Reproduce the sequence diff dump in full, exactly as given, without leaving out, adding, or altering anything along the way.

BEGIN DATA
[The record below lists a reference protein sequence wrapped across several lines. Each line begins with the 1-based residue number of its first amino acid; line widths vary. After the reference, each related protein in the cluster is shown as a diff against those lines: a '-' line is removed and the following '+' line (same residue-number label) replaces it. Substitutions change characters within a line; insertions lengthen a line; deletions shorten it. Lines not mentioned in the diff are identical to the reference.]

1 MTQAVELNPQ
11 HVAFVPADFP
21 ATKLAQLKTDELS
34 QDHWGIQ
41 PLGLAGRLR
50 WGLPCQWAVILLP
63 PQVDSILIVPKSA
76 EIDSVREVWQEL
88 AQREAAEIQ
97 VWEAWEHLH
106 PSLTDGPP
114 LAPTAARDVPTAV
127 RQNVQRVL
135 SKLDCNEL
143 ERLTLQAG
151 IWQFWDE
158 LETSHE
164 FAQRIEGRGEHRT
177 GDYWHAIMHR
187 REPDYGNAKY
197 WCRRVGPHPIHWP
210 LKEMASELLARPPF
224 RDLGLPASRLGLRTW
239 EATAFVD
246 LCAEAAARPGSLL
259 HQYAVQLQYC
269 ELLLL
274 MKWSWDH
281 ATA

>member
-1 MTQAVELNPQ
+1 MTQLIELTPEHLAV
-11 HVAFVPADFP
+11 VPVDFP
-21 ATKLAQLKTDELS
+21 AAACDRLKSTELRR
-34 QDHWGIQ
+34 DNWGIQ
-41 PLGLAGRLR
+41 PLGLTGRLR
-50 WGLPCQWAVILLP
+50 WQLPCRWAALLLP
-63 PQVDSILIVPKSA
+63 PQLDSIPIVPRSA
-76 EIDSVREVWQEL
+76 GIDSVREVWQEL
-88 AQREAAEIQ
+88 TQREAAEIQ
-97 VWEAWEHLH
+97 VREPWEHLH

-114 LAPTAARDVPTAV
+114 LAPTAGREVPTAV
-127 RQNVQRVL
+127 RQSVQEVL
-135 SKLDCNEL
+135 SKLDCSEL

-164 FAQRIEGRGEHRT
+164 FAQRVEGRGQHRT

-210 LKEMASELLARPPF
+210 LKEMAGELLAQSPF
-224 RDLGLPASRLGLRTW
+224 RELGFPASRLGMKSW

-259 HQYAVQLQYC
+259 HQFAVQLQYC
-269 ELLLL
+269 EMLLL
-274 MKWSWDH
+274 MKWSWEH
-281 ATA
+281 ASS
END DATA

[The record below lists a reference protein sequence wrapped across several lines. Each line begins with the 1-based residue number of its first amino acid; line widths vary. After the reference, each related protein in the cluster is shown as a diff against those lines: a '-' line is removed and the following '+' line (same residue-number label) replaces it. Substitutions change characters within a line; insertions lengthen a line; deletions shorten it. Lines not mentioned in the diff are identical to the reference.]

1 MTQAVELNPQ
11 HVAFVPADFP
21 ATKLAQLKTDELS
34 QDHWGIQ
41 PLGLAGRLR
50 WGLPCQWAVILLP
63 PQVDSILIVPKSA
76 EIDSVREVWQEL
88 AQREAAEIQ
97 VWEAWEHLH
106 PSLTDGPP
114 LAPTAARDVPTAV
127 RQNVQRVL
135 SKLDCNEL
143 ERLTLQAG
151 IWQFWDE
158 LETSHE
164 FAQRIEGRGEHRT
177 GDYWHAIMHR
187 REPDYGNAKY
197 WCRRVGPHPIHWP
210 LKEMASELLARPPF
224 RDLGLPASRLGLRTW
239 EATAFVD
246 LCAEAAARPGSLL
259 HQYAVQLQYC
269 ELLLL
274 MKWSWDH
281 ATA

>member
-1 MTQAVELNPQ
+1 MTQLIELTPEHLAV
-11 HVAFVPADFP
+11 VPVDFP
-21 ATKLAQLKTDELS
+21 AAACDRLKSTELRR
-34 QDHWGIQ
+34 DNWGIQ
-41 PLGLAGRLR
+41 PLGLTGRLR
-50 WGLPCQWAVILLP
+50 WQLPCRWAALLLP
-63 PQVDSILIVPKSA
+63 PQLDSIPIVPRSA
-76 EIDSVREVWQEL
+76 GIDSVREVWQEL
-88 AQREAAEIQ
+88 TQREAAEIQ
-97 VWEAWEHLH
+97 VREPWEHLH

-114 LAPTAARDVPTAV
+114 LAPTAGREVPTAV
-127 RQNVQRVL
+127 RQSVQEVL
-135 SKLDCNEL
+135 SKLDCSEL

-164 FAQRIEGRGEHRT
+164 FAQRVEGRGQHRT

-210 LKEMASELLARPPF
+210 LKEMAGELLAQSPF
-224 RDLGLPASRLGLRTW
+224 RELGFPASRLGMKSW

-259 HQYAVQLQYC
+259 HQFAVQLQYC
-269 ELLLL
+269 EMLLL
-274 MKWSWDH
+274 MKWSWEH
-281 ATA
+281 ASS